• I think it probably already stands as her most critically acclaimed record, and probably the most likely to change people’s opinions on her. I could see it eclipsing Red to become my second favourite, but I don’t know if it’s going to overtake 1989 as my favourite anytime soon.
      I do think it sounds like Lana Del Rey, but Del Rey’s never managed to hold my attention for an album as well as Folklore does.
      It will be interesting to see where she goes next. Hopefully the days of having to do a big crass single (IMO) like ‘Me!’ are behind her, like she can do another mature album next time but something a bit different to Folklore.

  5. I’ve been a lukewarm fan of Taylor Swift from the beginning. While I strongly agree that she’s a brilliant songwriter, I just didn’t care much for her music style, other than for an occasional song here or there. I did not like most of the songs on “1989”, especially “Bad Blood”, which I outright hated. But when I heard Ryan Adams’ wonderful cover, it reminded me of what a great songwriter Swift really is. With “folklore”, which I loved at first listen – not to mention her outspoken rebuke of Trump and support of the Democratic ticket – I was forced to reassess my feelings for her, and now admire her much more. I think she sounds better (at least to my ears) when true to herself, not when trying to sound ‘badass’ or ‘cool’ like on “1989” or “Reputation”.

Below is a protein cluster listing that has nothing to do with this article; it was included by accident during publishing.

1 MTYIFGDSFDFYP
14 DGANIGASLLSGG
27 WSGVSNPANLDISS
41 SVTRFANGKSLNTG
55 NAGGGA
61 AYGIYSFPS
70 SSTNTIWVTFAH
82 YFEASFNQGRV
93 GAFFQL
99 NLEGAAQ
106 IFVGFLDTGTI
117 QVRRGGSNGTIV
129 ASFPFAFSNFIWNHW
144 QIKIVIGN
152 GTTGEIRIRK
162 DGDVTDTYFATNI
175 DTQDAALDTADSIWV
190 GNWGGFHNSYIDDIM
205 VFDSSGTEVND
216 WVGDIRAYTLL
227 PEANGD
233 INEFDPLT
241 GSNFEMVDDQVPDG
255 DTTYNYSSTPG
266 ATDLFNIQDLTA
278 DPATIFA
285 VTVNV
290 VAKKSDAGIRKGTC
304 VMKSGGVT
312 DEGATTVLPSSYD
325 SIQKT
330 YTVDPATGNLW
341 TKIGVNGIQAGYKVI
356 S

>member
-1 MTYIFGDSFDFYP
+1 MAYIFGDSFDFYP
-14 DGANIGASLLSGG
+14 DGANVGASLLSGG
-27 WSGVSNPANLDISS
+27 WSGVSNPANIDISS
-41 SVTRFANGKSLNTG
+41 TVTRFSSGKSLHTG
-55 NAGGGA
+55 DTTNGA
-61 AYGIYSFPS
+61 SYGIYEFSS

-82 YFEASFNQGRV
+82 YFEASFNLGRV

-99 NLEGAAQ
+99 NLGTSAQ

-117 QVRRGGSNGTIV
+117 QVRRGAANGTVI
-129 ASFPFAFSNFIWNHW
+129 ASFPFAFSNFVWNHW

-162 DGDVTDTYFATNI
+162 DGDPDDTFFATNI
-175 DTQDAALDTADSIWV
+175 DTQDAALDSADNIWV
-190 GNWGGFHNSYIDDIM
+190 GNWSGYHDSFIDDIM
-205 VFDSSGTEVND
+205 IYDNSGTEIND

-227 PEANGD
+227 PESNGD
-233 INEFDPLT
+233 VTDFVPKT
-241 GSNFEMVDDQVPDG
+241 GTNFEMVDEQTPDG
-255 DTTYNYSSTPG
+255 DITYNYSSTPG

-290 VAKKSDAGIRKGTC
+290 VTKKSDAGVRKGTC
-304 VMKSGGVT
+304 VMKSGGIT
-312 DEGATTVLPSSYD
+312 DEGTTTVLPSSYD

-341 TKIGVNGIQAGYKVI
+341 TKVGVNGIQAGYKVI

• I feel like her heart’s been in most of the projects she done – country, pop, indie folk. I reckon her most interesting sound is actually the country/stadium rock hybrid she pursued on parts of Red.

  6. Yeah she picked the two worst songs as singles lol. I don’t dislike ME or anything, but it really doesn’t represent LOVER. Also YNTCD was pretty mediocre sounding.

  7. Considering Taylor’s discography is really hard to rank her albums… but seing reputation almost at last is a crime

  8. I am in the opposite camp here, Taylor’s first album was pop magic. Teardrops on my Guitar is pretty much a perfect song. It was all downhill from there.

    • I’d say there are a few different eras in there – you get the young, earnest songwriter on ‘Speak Now’, the pop superstar on ‘1989’, and the indie artist on ‘Folklore’. It’s possible you’ll like one of these, even if you don’t like others.

    • I’m aware it’s the fan favourite, but I didn’t find it as constantly interesting as most of her other records. It needed an editor IMO.